Monday, Feb 18th

Last updateSun, 17 Feb 2019 4pm

You are here: Home Section Table Neighborhood News
first
  
last
 
 
start
stop
first
  
last
 
 
start
stop

The Presidents of Scarsdale’s Neighborhood Associations (SNAP) met on Monday night 4/5 and covered lots of ground.  School Board members Linda Chayes and Jill Spieler attended to update the group on the status of the proposed school budget for 2010-2011. The School Board will meet with the community on Thursday night April 8th to get feedback on the budget and on April 19 they will present the proposed budget. They encourage everyone to vote for the budget on May 18.

Here are some highlights of the 2010-2011 School Budget:

  • The current proposed budget would require a 2.88% budget increase for Scarsdale residents and a 6.1% increase for residents of the Mamaroneck Strip. However, due to a recently announced decrease in tax assessments, the Board will need to find another $400,000 by dipping into reserves, raising the tax rate or decreasing the budget. They will make their decision before April 19 when the proposed budget is due.
  • Teachers agreed to forego 1% of their salary increase for the next two years and in the third year to accept a 2% increase. Nine teaching positions, open due to attrition, will not be filled. In exchange for the salary concessions the Board agreed that there would be no layoffs for the next two years, though the number of teachers can be adjusted in response to drops in enrollment. The Board will make every effort to preserve class sizes.
  • A revenue committee is being formed to investigate potential sources of funds for the schools. They will look into the formation of a school foundation, changes in regulations for accepting donations, pay for play for sports programs and other options. The Board is seeking committee members and if you are interested in participating, please email the Board of Education.
  • The administration has proposed a full day kindergarten program, adjusting kindergarten from a 24-hour to a 30-hour week program. The Board supports the decision which will save the district $50,000 in transportation costs.
  • The Board agreed to retain the third Assistant Principal at Scarsdale High School, as she has been effective at student intervention, communication with students and parents and the ninth grade orientation program.
  • State aid to the district remains questionable. Governor Paterson recently proposed a cut of $1.4 billion to state schools and the Board is uncertain how much of the promised funds will come our way.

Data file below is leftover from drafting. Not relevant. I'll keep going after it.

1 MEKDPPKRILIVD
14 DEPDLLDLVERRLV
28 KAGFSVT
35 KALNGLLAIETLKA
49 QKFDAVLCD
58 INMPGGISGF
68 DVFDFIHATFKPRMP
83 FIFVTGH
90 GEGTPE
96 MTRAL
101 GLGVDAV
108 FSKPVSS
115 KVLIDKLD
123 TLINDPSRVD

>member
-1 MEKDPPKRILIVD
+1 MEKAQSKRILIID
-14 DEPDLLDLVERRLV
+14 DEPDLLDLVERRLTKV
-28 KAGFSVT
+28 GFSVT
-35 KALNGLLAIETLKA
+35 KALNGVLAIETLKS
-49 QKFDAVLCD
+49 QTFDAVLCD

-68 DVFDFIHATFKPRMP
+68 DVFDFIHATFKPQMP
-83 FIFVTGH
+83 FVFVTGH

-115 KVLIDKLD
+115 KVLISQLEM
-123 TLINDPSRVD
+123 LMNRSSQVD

In other neighborhood business, SNAP welcomed David Bunzel representing the Heathcote Association, a group of 20-30 homes surrounding the Duck Pond in Heathcote.

Mayor Carolyn Stevens announced that the two new Village Trustees, Kay Einsenman and Jon Mark had been sworn in. She also announced trustee liaisons to the neighborhood associations.

Mayor Steves updated the group on the storm and discussed village management, Con Edison, village communications, costs and next steps. Though the storm was costly, if President Barak Obama signs, Scarsdale will receive $350,000 in emergency funds to reimburse us for costs incurred during the storm. She explained how she asked our public officials to intervene to get a response from Con Edison, reviewed the breakdown in Village communications and outlined her next steps to assure better service down the line. She also recommended that residents who wanted to install back-up generators file a permit and use a licensed electrician as a faulty generator had recently caused a house fire on Post Road.

Janet Bell of the Heathcote Five Corners Association asked the Mayor to look into the presence of a large “For Rent” sign near Bistro Citron. She thought that it violated Village Code. She also asked the Mayor if there was any new information on development of the Tavern building, and was told that there were no new plans at this time.

The Planning Board approved an 11,000 square foot building at the Five Corners on the site of the gas station. There will be two levels above ground and two levels of parking below. In addition, the village has permitted the developers to include a truck-loading zone on Heathcote Road. Several members of SNAP expressed concern that large trucks would block driver site lines on Heathcote Road and cause a hazard. However, the site plan has already been approved.

Neighborhood Associations were asked to complete an inventory of homes in their area for the Committee on Historic Preservation. The survey includes questions about neighborhood character, age of homes etc. The Committee will use the survey data in their work to establish new criteria for historic preservation in Scarsdale.

Scarsdale’s leaders gathered on March 11th to greet Greenacres residents, review town matters and answer questions. The turn out was terrific, and before the start of the program neighbors had the chance to get acquainted, snack, purchase Girl Scout cookies and renew their Greenacres Association memberships.

Panelists included the Police and Fire Chiefs, Al Gatta and Suzanna Busby from Village Hall, Greenacres Principal Gerry Young, School Board President Barbara Kemp, School Superintendant Mike McGill, Gary Sastow for SVAC, Jim Buck for the Volunteer Fire Company and Deputy Mayor Sharon Lindsay. Each was asked to give a two-minute update, with timing strictly enforced with a bell.